FRAN ABBOTT
1 month 3 weeks ago

I am confused by the statement “If you would learn to speak English it would be much easier to discuss this”. I did not read anything that was not in English or was unintelligible. I do not see how this comment advances the discussion.

Horacio Quezada
1 month 3 weeks ago

Dear Robert Klahn,

Please pardon me because I may have made a couple of mistakes when writing my piece. I should have re-read it first. in any case, I think we are are agreeing more than we are disagreeing.

With regards your statement: "[1] The final destination of your soul is determined by what you do [2] for social justice today, what you do to feed the hungry, care for the sick etc.," I have to say the following:

I am thoroughly on board with you when you say that [1] the destination of my soul (heaven or hell) depends on what I do (not abandoning God's grace of course, for it would otherwise be Pelagianism, the heresy). So, I AGREE with your first clause. HOWEVER, I DO NOT AGREE that what "you do" is solely circumscribed by the so-called "social justice." Let me make it clear: Justice as it translates into helping those in need (physical AND spiritual AND emotional) is of course an important facet of a Christian's life. But my objection to the so-called "social justice is two fold: (1) that Justice has acquired a very narrow definition—being now almost entirely social and, arguably, political—and (2) that conversation about social justice occurs almost always at the expense of the rest of the virtues (fortitude, temperance, prudence, etc,). In short, while "feeding the hungry and caring for the poor and the sick" is important as you say, the salvation of one's soul does not depend only on that.

Now, if I were talking to you face to face I would ask you "what do you mean by 'Care for those in need and you will be invited to the kingdom prepared for you'?" if by "caring for those in need" you ALSO mean, for example, caring for your family and kids as well, caring for one's marital stability in all aspects of life, assuming responsibility and being a good parental figure and a good sibling, and a good child and living, teaching, and learning the teachings of the church, and falling in love more and more with the Blessed Sacrament and Our Lady, and living a devout life of prayer...then by all means I am on board with you. Unfortunately (and this is the crux of the matter), the way the so-called "social justice" is talked about in common parlance today (especially in the socio-political context) is in a very narrow, purely socio-political way. This is what I mean when I suggested that social justice is divesting Catholicism—and justice itself—of its transcendence: that while the true faith begins from within and spreads outwards, social justice begins outside and it stays outside. This is why many priests (and other church leaders) advocating for social justice rarely talk about the importance of marriage, the family life, sin, the necessity of confession and the rest of the sacraments, etc. In fact, many so-called "activists" for social justice causes, are often also against certain church teachings (i.e. women's ordination, homosexual marriage, etc.) precisely because their justice more often than not comes from an external activism not from a devout life that starts from the I-thou relationship with God. Sooner or later, and after you probe enough times, the social justice seamless garment will come out.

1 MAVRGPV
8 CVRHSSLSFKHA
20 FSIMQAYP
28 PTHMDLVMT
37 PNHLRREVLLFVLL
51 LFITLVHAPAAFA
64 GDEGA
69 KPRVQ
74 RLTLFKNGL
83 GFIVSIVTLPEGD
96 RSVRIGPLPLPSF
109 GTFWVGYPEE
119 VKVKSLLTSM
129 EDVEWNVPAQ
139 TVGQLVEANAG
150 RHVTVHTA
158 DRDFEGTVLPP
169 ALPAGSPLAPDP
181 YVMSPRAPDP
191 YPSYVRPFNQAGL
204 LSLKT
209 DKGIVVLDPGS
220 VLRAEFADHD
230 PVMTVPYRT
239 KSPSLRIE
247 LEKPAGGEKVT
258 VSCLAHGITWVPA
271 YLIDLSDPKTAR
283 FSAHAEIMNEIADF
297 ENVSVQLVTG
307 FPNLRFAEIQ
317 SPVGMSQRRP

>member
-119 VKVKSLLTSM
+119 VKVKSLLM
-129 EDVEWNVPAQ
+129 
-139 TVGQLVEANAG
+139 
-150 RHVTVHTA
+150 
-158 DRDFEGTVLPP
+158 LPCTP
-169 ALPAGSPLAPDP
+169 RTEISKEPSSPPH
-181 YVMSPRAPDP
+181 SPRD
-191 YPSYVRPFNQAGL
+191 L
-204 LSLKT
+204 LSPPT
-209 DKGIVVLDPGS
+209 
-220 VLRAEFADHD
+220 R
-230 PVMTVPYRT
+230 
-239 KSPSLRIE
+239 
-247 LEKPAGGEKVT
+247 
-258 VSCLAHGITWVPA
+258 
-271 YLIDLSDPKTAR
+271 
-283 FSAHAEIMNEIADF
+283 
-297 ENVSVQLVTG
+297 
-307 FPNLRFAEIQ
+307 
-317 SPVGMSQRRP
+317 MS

Now, when you say "eschatology is perhaps the most meaningless if staring at yourself in a mirror is what you can do in life" you are perhaps implying that I don't care about caring about others or that I am only advocating for a life of prayer without works. I assure you, that is not true. What I am saying is that anything you do, starting with oneself, then your family, then the world, should organically come out of your devout life rooted in the sacraments and prayer. How you treat others depends on the relationship you have with God. I doubt that people who defend the immigrant, the poor but ALSO homosexual marriage and women's ordination have a genuinely fruitful relationship with God.

Furthermore, your statement "When we say, "God is "Just"", we ARE saying 'God cares about the poor and marginalized', and if you don't you will be on the wrong end of God's justice at the end" is a bandwagon fallacy. You suggest that your definition of God's justice is the true Christian way and therefore all should subscribe to it—evidenced by your last sentence, "if you don't, you will..." I can still be a good Christian (with the help of God) and not subscribing to your definition of Justice.

Now, to your next point: "Perhaps Social Justice is seen to be the greatest concern of the people because Social Justice is far more endangered, far more ignored, far more violated today than any other relevant point." This is a case in point of what I said earlier: that today's rhetoric is almost always at the expense of any other "relevant point." This is exactly what I mean when I said in my first post that "the Church of Nice has made social justice its creed." You just said that social justice is "the greatest concern." Well, I don't share that opinion; I believe you're wrong.

As for your very last paragraph, you obviously misunderstood what I had to say about transcendence. It is a fallacy on your part to "straw-man" me as they say. Any fairly conservative, traditional catholic defending the transcendence of the Church would not do away with helping the poor, etc.

I hope this helps.

Robert Klahn
1 month 3 weeks ago

"Can social justice activism go too far?"

No. Not as long as you focus on reality.